In 2064, This Is Your Life As An Energy Generator

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This article is part of the ‘Think Further’ series, sponsored by Fred Alger Management, Inc. For more ‘Think Further’ content and videos, visit

We’ve been all over MIT researcher Donald Sadoway’s new “dirt cheap” liquid metal battery ever since it was a glimmer in his eye, so when Sadoway’s name came up in the context of a sponsored series for the investment firm Alger, that provided a good opportunity to dig a little deeper into his vision for our sparkly green future.

Alger has showcased Sadoway discussing the renewable energy landscape of tomorrow in a six-minute video, in which he divulged the inspiration behind his liquid metal battery. We were also intrigued by how the new battery technology could fit into the “every user could be a generator” theme that he articulates near the beginning of the video.

The Liquid Metal Battery Of The Future

In the video, Sadoway describes how the idea of a liquid metal battery was born out of the need to translate wind and solar energy into a reliable form.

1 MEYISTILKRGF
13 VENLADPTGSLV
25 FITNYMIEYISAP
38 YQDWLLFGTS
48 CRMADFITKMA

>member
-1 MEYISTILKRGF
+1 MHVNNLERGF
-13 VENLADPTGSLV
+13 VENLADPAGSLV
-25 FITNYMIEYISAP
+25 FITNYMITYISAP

That basically means pairing wind and solar with energy storage, including pumped hydro and thermal storage. Pumped hydro and thermal have limitations in terms of siting, scalability, and mobility.

Sadoway went in search of a more flexible, scalable form of energy storage with a low cost supply chain with the widest possible global reach.

That’s why Sadoway sent his research team literally digging in the dirt for battery materials, as described in the video.

What they ended up with is the “liquid metal battery,” consisting of three common, inexpensive substances: magnesium, a salt compound, and antimony. The three materials readily separate into three distinct layers in a liquid state, which Sadoway’s MIT team achieved through a process  inspired by the century-old technology for aluminum smelting.